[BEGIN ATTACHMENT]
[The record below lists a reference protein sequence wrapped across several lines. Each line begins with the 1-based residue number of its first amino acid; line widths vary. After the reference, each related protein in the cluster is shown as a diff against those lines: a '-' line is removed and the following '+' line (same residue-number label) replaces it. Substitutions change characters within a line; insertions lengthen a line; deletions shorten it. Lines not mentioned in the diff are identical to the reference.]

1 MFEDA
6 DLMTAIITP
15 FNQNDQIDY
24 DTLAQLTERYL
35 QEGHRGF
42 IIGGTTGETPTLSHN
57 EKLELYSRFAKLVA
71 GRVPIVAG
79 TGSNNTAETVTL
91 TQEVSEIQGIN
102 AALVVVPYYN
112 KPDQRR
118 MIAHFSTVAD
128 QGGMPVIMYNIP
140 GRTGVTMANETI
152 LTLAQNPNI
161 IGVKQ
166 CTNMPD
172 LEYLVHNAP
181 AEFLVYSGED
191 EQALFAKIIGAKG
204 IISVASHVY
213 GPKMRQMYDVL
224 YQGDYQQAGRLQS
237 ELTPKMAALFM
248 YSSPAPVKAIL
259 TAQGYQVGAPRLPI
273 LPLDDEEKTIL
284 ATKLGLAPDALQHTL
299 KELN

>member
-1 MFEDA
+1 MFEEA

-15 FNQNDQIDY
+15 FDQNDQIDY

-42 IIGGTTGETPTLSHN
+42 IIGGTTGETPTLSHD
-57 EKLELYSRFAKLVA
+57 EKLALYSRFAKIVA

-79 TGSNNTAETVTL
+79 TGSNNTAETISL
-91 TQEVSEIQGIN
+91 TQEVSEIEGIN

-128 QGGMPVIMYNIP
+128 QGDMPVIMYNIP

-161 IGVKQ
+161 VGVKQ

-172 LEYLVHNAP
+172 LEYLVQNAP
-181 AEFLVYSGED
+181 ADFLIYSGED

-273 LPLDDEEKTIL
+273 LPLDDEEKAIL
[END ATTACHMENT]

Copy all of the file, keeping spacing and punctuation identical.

[The record below lists a reference protein sequence wrapped across several lines. Each line begins with the 1-based residue number of its first amino acid; line widths vary. After the reference, each related protein in the cluster is shown as a diff against those lines: a '-' line is removed and the following '+' line (same residue-number label) replaces it. Substitutions change characters within a line; insertions lengthen a line; deletions shorten it. Lines not mentioned in the diff are identical to the reference.]

1 MFEDA
6 DLMTAIITP
15 FNQNDQIDY
24 DTLAQLTERYL
35 QEGHRGF
42 IIGGTTGETPTLSHN
57 EKLELYSRFAKLVA
71 GRVPIVAG
79 TGSNNTAETVTL
91 TQEVSEIQGIN
102 AALVVVPYYN
112 KPDQRR
118 MIAHFSTVAD
128 QGGMPVIMYNIP
140 GRTGVTMANETI
152 LTLAQNPNI
161 IGVKQ
166 CTNMPD
172 LEYLVHNAP
181 AEFLVYSGED
191 EQALFAKIIGAKG
204 IISVASHVY
213 GPKMRQMYDVL
224 YQGDYQQAGRLQS
237 ELTPKMAALFM
248 YSSPAPVKAIL
259 TAQGYQVGAPRLPI
273 LPLDDEEKTIL
284 ATKLGLAPDALQHTL
299 KELN

>member
-1 MFEDA
+1 MFEEA

-15 FNQNDQIDY
+15 FDQNDQIDY

-42 IIGGTTGETPTLSHN
+42 IIGGTTGETPTLSHD
-57 EKLELYSRFAKLVA
+57 EKLALYSRFAKIVA

-79 TGSNNTAETVTL
+79 TGSNNTAETISL
-91 TQEVSEIQGIN
+91 TQEVSEIEGIN

-128 QGGMPVIMYNIP
+128 QGDMPVIMYNIP

-161 IGVKQ
+161 VGVKQ

-172 LEYLVHNAP
+172 LEYLVQNAP
-181 AEFLVYSGED
+181 ADFLIYSGED

-273 LPLDDEEKTIL
+273 LPLDDEEKAIL